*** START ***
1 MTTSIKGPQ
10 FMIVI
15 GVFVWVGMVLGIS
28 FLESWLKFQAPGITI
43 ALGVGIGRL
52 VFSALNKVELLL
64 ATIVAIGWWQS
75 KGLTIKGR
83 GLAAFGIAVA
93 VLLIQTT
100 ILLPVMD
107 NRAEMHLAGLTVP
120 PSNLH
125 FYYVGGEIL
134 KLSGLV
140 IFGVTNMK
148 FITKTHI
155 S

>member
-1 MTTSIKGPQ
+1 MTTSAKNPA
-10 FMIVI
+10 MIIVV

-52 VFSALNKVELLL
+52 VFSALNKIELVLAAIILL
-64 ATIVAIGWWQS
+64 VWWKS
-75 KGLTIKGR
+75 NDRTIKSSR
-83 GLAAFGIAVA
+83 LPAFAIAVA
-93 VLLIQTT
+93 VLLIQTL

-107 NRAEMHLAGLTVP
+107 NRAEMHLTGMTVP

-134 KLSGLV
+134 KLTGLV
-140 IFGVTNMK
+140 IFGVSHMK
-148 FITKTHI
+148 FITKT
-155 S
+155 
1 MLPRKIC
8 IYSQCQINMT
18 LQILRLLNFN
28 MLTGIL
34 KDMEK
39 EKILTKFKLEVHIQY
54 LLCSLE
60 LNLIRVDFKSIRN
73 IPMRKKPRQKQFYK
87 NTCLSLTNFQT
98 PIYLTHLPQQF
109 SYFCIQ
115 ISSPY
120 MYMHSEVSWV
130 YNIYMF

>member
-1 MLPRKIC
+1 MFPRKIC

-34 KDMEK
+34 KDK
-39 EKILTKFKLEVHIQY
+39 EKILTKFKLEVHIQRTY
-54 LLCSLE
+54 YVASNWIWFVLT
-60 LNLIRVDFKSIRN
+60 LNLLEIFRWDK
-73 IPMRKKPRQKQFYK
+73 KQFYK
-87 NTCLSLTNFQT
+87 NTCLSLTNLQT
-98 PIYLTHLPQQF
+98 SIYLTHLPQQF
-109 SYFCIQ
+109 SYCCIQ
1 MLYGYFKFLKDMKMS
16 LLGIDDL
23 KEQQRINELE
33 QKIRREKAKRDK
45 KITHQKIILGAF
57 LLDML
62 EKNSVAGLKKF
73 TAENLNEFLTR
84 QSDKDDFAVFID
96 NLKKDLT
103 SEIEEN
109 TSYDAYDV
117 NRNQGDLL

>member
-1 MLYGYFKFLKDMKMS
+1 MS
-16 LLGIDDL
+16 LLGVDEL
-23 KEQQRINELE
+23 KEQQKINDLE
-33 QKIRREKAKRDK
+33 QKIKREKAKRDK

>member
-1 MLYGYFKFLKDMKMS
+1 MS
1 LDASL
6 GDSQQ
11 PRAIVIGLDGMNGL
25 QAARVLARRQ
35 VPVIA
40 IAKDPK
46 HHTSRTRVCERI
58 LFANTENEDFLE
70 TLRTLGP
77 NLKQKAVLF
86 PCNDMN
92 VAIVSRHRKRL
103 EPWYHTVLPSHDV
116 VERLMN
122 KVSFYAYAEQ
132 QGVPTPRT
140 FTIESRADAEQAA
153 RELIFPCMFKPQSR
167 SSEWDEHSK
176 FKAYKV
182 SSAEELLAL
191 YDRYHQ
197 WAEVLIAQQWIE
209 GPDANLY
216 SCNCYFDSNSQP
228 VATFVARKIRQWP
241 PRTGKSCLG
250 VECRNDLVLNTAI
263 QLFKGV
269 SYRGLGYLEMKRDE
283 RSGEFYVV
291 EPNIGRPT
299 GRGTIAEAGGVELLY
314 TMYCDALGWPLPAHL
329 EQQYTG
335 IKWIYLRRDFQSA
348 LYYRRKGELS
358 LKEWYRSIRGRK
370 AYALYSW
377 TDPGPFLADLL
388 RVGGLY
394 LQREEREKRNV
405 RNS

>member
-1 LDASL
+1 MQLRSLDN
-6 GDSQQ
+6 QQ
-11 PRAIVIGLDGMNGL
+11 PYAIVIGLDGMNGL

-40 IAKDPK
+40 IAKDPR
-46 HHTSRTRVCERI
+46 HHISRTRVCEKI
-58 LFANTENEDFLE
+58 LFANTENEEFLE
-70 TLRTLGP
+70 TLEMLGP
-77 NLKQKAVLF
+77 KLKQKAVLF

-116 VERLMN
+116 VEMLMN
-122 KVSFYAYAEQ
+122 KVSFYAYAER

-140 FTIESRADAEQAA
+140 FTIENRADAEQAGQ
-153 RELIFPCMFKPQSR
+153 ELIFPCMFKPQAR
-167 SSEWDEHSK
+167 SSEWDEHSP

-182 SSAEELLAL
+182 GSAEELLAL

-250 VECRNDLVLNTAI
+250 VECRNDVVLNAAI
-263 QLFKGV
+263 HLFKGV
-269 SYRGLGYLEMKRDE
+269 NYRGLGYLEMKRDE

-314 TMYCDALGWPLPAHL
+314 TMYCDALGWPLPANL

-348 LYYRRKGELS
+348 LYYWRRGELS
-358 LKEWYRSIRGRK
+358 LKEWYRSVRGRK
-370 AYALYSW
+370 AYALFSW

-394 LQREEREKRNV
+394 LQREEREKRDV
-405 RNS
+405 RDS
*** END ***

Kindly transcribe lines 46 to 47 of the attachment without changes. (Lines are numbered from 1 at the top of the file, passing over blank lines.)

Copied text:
18 LQILRLLNFN
28 MLTGIL